Washington Capitals defenseman Mike Green was the finalist for the Norris Trophy two seasons ago.
It’s something that needs to be cited because the concussion-like symptoms and lower-body injuries not only zapped his playing time — he missed 81 games the past two seasons — but made the blue liner an afterthought. Well, at least until his blistering third-period slap shot that turned into the game-winner in a 3-2 victory over the New York Rangers at the Verizon Center on Saturday afternoon.
“Before he was injured a lot, we used to see that all the time,” said Caps forward Nicklas Backstrom, who, along with Alex Ovechkin, scored Washington’s other goals in a win that tied the best-of-seven, second-round series at 2-2. “It’s great for him and it’s great to see him score a goal. It gives him confidence. (It was) a huge goal for us.”
That trio used to be known as the "Young Guns." Like Green’s injuries being a thing of the past, he insists that nickname is outdated.
“’Young Guns?’” Green smirked when a reporter noted their contribution in Game 4. “We’re not young anymore, but we needed to step up. It’ nice we got a win in our build. We are the guys who need to start scoring.”
Stepping up in that fashion was out of the question just months ago.
Ankle and groin injuries kept Green out for long stretches this season. When he returned to the lineup for good about a month before the end of the regular season, Green’s game didn’t. He had one point (an assist) in those final 10 games and went the final 25 games overall without a goal.
His injuries from a previous season were much more troubling, especially with the growing evidence on the long-term effects of concussions. Green’s concussion problems, coincidently, have cropped up in games involving the Rangers.
He took a hit from Derek Stepan in February 2011 that sent him out for the duration of the 2010-11 regular season. (A slap shot to his head off the stick of Pittsburgh Penguins defensemen Brooks Orpik initially sent Green out of the lineup last season.) Rangers defenseman Matt Gilroy caught Green in the head with a slap shot in Game 5 of the first round that knocked him out of the contest, although he returned in the second round last year.
All those injuries and the passage of time from his 76-point 2009-10 season have moved Green not only outside of the conversation when the league’s elite defensemen are mentioned, but he’s also behind Karl Alzner and John Carlson on his own team.
“We needed that today,” Capitals rookie goalie Braden Holtby said. “(In the) past we’ve kind of been relying on our character guys, and it’s great to see those guys have good games. Especially Greenie. He’s been working hard and doing all the little things right and to see it rewarded on the stat sheet is huge.”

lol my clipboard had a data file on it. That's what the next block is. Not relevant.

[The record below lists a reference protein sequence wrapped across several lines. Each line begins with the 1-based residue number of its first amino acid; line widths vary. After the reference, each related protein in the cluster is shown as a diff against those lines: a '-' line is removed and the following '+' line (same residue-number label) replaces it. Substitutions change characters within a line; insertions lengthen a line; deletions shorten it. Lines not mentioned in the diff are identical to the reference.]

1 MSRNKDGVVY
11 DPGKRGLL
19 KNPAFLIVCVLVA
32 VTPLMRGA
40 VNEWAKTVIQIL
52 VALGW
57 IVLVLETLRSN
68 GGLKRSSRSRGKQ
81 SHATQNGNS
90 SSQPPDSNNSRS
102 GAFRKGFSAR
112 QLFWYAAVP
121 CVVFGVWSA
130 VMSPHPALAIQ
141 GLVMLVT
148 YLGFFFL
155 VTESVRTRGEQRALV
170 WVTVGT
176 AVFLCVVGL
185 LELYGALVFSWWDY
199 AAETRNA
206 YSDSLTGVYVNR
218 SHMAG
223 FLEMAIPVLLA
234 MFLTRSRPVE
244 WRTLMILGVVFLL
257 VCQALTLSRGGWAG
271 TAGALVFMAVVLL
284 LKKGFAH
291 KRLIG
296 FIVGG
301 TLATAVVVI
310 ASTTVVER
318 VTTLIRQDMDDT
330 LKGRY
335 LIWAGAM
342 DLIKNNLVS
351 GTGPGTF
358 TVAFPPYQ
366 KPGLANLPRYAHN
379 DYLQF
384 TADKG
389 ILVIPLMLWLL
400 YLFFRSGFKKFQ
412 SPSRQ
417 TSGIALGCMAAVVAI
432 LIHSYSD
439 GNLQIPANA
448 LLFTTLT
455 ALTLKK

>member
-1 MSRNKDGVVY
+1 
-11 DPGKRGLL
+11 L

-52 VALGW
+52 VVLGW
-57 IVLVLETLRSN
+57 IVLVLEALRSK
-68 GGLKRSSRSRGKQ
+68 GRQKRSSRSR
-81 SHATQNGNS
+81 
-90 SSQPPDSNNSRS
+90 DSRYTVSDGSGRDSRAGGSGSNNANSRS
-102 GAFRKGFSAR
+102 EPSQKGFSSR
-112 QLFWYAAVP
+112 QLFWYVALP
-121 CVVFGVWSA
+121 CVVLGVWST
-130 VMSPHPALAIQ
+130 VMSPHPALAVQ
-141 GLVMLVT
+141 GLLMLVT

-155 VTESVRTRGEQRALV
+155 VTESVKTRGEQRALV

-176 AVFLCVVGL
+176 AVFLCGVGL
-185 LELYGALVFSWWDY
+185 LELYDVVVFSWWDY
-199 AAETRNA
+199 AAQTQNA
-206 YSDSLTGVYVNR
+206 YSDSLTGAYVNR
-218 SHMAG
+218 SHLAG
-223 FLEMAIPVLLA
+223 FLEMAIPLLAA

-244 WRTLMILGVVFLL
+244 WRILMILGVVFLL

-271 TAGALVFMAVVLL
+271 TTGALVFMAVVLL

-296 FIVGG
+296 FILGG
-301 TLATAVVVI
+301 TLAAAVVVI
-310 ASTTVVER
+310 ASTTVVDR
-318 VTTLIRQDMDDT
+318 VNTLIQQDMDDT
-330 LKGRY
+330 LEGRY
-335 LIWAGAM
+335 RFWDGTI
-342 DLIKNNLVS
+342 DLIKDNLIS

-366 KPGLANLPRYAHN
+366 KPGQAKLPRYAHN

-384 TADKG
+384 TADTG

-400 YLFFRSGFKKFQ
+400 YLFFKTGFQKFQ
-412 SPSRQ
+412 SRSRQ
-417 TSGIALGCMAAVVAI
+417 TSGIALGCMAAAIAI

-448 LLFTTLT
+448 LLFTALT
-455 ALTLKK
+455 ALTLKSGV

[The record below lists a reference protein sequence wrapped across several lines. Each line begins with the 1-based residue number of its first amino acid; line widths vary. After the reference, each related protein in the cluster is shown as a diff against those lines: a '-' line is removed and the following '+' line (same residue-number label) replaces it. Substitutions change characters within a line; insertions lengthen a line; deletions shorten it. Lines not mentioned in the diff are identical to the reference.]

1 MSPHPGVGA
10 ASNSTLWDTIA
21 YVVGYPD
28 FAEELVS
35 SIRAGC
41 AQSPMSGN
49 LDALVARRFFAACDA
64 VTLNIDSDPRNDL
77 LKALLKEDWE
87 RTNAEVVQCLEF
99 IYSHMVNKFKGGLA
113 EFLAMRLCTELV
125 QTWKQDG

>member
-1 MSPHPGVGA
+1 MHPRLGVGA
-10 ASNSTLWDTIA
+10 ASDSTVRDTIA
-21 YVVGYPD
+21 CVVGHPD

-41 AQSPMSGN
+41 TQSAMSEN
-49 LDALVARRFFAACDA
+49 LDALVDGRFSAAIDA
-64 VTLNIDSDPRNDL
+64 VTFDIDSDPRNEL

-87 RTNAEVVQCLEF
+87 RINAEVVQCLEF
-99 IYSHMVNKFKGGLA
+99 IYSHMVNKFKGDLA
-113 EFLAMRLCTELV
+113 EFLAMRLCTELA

Backstrom, like Green, has battled through his own concussion issues that kept him out of 40 games this season. Then there’s Saturday’s other star, who might again run afoul of league rules put in place to limit head injuries.
It looked like one of Ovechkin’s oft-replayed goal celebrations as he left his feet in the second period. The problem was the Capitals captain wasn’t throwing himself into the boards to commemorate a tally. He had launched his body into Rangers defenseman Dan Girardi.
Replays showed that the original point of contact might have been Girardi’s shoulder, but Girardi was slow to get off the ice. A charging minor was called on the play and the league office will no doubt review the incident for supplemental discipline.
Ovechkin has been suspended three times in the past three seasons over dangerous hits, including a three-game ban in January for a collision with Pittsburgh’s Zbynek Michalek.
Ovechkin told reporters he hit only Girardi’s shoulder.
"I just missed the puck,” Ovechkin said. “I tried to kick the puck and I saw he was coming, so I just tried to protect myself."
You usually don’t do that by leaping at your opponent. His coach, Dale Hunter, called it “incidental contact.”
It could have easily been a major penalty, sending the Rangers on a prolonged power play. But, alas, the Rangers could have taken issue with a number of other calls in Game 4.
“I’m not going to comment on that,” Rangers defenseman Marc Staal said when asked about the officiating. “It’ll just get me in trouble.”
Rangers coach John Tortorella was even more succinct, offering up a simple “No” when asked for his take on the way the game was called before he walked off the podium.
It seems unlikely Ovechkin will get any more of a fine this time, so he’ll likely be in the lineup for Game 5 at Madison Square Garden on Monday.
The Caps will at least have Green and, if Saturday is any indication, maybe the old Green, too.